Audio opens a new world for people with visual impairment


Students from Foshan Qicong School, a special school for students with visual, hearing or intellectual impairments, have been using audio to communicate with the world and showcase their vocal talent on LIZHI.


A big advantage of audio over other mediums is that with a pure focus on voices, audio makes all the other factors such as appearances insignificant in the context, thus giving more people the courage to come forward to share and connect with the world. This makes it the perfect channel for people with visual impairment to engage with the world.


With the help of Youth Caring Association of Chancheng District Foshan (“The Association”), the students from Foshan Qicong School launched the broadcasting station “Seeing the World via Ears” in 2017 and have uploaded nearly 120 episodes on the LIZHI platform since then. In their podcasts, the students tell stories and read poems from books or written by themselves.


The idea of the broadcasting station was brought up by “Brother Zhao”, who has been a fan of radio since childhood. He was the host for the first episode produced by the station, “Everyone Has a Dream”. For him, “Seeing the World via Ears” is a dream that has come true. Another host Enlin had little knowledge of radio or podcasts in the beginning but has discovered her new talents through the program. Now she regularly reads poems written by both famous authors and herself in the podcasts on LIZHI.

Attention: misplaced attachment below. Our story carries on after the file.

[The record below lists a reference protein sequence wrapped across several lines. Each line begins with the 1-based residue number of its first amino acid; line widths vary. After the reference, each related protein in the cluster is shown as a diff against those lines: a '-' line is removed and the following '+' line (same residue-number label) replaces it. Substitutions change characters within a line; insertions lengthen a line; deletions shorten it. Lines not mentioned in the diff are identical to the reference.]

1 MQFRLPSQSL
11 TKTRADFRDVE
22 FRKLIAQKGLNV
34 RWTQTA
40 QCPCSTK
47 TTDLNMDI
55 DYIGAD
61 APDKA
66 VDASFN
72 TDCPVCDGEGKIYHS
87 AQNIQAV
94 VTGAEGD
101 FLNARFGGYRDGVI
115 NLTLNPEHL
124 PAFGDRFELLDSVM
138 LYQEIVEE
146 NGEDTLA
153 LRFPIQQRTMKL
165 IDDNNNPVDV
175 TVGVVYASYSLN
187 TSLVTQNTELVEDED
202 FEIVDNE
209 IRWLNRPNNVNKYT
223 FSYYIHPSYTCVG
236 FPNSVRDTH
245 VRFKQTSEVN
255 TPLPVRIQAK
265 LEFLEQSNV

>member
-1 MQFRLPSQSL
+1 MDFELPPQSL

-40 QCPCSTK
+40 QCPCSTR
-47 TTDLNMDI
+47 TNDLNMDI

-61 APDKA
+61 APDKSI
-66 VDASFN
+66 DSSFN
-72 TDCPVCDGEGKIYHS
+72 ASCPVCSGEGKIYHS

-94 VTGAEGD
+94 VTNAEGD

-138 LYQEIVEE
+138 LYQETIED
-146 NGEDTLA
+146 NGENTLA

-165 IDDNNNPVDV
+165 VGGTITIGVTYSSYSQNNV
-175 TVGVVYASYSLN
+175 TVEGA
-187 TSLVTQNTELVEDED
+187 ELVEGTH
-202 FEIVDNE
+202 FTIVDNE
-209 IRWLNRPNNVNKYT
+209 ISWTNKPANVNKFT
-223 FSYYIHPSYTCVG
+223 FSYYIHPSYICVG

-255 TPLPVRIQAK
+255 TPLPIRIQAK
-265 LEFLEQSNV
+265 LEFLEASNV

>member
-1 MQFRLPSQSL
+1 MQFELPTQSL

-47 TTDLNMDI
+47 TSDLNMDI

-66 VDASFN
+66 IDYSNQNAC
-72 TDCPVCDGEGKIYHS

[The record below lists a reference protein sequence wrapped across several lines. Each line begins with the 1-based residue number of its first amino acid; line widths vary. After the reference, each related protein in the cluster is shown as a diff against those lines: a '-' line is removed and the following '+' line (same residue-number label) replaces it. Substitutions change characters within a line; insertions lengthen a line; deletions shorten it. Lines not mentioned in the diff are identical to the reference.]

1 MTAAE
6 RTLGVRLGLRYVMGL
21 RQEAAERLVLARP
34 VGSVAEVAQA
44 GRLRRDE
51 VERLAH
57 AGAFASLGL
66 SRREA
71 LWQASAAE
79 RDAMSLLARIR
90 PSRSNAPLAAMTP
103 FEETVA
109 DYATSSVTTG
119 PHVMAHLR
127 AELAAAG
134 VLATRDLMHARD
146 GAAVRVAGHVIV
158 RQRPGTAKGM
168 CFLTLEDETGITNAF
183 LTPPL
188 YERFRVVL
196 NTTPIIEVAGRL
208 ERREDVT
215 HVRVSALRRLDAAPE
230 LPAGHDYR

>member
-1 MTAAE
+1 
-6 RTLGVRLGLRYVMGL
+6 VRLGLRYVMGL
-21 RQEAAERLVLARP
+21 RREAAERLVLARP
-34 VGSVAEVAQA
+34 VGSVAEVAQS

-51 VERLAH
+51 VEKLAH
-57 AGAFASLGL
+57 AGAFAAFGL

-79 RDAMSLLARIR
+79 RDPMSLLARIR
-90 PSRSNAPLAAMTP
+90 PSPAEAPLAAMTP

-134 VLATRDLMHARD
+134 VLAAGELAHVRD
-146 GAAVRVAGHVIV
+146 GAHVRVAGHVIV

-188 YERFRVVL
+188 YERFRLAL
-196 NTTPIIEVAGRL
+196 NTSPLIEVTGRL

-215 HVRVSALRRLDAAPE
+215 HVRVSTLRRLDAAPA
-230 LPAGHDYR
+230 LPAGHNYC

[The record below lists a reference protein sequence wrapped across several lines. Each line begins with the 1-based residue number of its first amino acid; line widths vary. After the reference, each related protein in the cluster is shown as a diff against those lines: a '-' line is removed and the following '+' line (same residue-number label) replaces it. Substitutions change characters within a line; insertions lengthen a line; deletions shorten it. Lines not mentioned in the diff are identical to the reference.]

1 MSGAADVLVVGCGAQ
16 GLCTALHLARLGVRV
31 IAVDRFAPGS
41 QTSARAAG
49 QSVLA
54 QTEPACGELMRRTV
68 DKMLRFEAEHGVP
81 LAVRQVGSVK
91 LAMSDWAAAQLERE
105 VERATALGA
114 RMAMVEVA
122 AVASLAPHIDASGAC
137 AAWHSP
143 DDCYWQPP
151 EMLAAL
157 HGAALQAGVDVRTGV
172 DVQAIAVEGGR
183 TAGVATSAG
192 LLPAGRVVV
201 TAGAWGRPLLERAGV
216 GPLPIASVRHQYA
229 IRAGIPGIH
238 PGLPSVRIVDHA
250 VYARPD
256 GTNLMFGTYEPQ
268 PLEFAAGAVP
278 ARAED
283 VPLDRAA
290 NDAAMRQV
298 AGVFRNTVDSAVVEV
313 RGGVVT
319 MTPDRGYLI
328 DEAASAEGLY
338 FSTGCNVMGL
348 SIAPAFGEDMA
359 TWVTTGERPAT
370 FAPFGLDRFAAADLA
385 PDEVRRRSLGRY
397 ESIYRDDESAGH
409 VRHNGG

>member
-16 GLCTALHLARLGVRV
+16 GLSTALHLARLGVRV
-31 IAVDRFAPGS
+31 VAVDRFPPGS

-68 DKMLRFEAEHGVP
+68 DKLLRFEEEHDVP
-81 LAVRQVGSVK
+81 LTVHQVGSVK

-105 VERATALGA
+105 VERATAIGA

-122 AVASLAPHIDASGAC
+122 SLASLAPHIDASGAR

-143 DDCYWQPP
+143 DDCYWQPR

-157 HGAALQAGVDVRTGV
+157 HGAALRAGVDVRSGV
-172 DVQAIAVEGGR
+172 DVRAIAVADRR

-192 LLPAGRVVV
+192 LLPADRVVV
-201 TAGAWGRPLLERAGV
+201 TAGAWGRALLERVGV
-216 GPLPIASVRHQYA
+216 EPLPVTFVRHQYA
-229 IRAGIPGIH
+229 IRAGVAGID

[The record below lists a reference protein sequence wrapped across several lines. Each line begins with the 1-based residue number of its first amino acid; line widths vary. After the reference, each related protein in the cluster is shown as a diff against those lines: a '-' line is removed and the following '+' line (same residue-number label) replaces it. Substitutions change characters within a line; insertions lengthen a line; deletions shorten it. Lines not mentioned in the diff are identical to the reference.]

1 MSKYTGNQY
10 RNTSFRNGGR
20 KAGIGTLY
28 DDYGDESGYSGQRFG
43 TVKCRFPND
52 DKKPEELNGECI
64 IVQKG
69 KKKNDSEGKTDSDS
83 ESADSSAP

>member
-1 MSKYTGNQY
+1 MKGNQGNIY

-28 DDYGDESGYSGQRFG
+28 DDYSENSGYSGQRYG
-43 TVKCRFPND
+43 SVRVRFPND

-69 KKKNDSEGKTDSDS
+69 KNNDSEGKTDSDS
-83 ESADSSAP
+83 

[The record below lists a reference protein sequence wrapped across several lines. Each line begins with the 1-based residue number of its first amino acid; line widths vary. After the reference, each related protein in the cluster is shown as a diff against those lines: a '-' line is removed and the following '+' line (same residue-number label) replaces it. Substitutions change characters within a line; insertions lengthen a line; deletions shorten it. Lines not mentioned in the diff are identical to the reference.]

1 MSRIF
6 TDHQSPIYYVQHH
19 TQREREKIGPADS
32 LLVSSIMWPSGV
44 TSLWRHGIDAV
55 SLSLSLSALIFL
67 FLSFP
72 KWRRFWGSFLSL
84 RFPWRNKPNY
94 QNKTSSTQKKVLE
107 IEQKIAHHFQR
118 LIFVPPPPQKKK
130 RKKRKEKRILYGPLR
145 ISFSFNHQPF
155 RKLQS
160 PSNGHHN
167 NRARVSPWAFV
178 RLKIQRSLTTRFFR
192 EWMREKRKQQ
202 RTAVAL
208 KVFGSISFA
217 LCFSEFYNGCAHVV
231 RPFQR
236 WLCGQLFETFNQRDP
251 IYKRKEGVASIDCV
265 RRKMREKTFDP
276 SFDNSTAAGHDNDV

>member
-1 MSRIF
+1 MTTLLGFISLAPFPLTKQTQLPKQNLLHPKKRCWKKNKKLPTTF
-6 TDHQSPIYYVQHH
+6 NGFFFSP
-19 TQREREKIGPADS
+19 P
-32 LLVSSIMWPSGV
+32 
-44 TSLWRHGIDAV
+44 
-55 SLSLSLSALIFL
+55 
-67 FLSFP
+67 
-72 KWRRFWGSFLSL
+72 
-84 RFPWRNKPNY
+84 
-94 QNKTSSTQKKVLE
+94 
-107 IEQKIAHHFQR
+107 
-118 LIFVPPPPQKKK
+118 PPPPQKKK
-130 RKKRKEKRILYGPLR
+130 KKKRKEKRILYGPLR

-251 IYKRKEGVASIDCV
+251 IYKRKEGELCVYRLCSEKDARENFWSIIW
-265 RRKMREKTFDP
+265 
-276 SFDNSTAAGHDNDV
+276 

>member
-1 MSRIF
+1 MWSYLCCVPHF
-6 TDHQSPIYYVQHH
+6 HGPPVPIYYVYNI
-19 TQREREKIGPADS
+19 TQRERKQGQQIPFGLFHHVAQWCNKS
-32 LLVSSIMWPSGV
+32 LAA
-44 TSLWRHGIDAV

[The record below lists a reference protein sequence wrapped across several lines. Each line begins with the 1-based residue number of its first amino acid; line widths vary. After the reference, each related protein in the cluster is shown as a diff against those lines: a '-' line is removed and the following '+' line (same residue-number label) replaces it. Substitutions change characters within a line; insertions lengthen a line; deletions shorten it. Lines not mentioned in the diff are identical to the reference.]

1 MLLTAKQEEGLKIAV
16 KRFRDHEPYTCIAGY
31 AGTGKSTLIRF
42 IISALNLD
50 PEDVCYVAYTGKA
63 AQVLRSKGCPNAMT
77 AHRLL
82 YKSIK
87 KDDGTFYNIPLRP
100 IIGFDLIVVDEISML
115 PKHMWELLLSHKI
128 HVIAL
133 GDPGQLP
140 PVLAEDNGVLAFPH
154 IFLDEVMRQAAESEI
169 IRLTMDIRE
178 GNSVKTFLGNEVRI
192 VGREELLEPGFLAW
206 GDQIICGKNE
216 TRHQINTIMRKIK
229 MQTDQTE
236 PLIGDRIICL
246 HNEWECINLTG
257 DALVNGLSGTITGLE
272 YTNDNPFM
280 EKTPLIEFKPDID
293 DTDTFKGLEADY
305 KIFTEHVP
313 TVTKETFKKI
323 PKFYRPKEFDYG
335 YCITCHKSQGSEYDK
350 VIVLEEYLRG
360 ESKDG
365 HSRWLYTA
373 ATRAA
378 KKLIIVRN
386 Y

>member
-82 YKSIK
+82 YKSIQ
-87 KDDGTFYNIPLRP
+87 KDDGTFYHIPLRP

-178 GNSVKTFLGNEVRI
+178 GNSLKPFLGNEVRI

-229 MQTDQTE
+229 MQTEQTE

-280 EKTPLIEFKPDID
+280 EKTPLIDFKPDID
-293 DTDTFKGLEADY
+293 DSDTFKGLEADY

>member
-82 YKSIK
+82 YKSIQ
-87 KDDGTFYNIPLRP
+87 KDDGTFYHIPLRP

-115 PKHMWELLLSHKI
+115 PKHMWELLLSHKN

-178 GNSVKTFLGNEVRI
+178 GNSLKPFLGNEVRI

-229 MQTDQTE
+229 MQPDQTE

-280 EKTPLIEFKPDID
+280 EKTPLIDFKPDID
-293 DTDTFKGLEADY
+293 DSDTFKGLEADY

The Association helps with the editing and uploading of the podcasts made by the students. Still, the process is not easy. The students usually need to recite all the content before the recording and each episode can take them over one day to record. They also need to try different ways to make the recording better. For example, in order to better understand the characters in the books and better present them in voices, Brother Zhao often listens to historical programs and movies, and Enlin often listens to different audio books to learn about different lives. They call all these challenges “sweet burdens”.


“My life has become more fulfilling and I've become much happier,” Enlin said.